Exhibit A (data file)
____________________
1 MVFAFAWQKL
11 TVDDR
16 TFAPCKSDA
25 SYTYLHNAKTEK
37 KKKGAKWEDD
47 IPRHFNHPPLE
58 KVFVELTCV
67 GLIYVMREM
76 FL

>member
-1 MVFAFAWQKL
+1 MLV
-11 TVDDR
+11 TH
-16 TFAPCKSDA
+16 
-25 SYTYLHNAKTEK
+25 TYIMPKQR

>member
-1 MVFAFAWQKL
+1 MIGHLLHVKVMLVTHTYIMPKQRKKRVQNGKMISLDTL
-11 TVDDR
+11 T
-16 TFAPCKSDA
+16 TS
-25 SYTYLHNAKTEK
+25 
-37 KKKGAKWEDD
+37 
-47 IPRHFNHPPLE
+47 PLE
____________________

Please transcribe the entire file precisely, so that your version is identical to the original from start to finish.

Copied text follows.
1 MVFAFAWQKL
11 TVDDR
16 TFAPCKSDA
25 SYTYLHNAKTEK
37 KKKGAKWEDD
47 IPRHFNHPPLE
58 KVFVELTCV
67 GLIYVMREM
76 FL

>member
-1 MVFAFAWQKL
+1 MLV
-11 TVDDR
+11 TH
-16 TFAPCKSDA
+16 
-25 SYTYLHNAKTEK
+25 TYIMPKQR

>member
-1 MVFAFAWQKL
+1 MIGHLLHVKVMLVTHTYIMPKQRKKRVQNGKMISLDTL
-11 TVDDR
+11 T
-16 TFAPCKSDA
+16 TS
-25 SYTYLHNAKTEK
+25 
-37 KKKGAKWEDD
+37 
-47 IPRHFNHPPLE
+47 PLE